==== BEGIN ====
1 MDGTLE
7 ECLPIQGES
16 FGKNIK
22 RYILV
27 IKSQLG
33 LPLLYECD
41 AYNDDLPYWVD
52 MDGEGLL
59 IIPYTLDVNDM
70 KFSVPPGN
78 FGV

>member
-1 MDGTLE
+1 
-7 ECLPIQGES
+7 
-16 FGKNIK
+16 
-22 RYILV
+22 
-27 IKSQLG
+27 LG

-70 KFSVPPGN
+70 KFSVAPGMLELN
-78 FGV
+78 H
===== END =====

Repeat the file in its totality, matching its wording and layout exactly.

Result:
1 MDGTLE
7 ECLPIQGES
16 FGKNIK
22 RYILV
27 IKSQLG
33 LPLLYECD
41 AYNDDLPYWVD
52 MDGEGLL
59 IIPYTLDVNDM
70 KFSVPPGN
78 FGV

>member
-1 MDGTLE
+1 
-7 ECLPIQGES
+7 
-16 FGKNIK
+16 
-22 RYILV
+22 
-27 IKSQLG
+27 LG

-70 KFSVPPGN
+70 KFSVAPGMLELN
-78 FGV
+78 H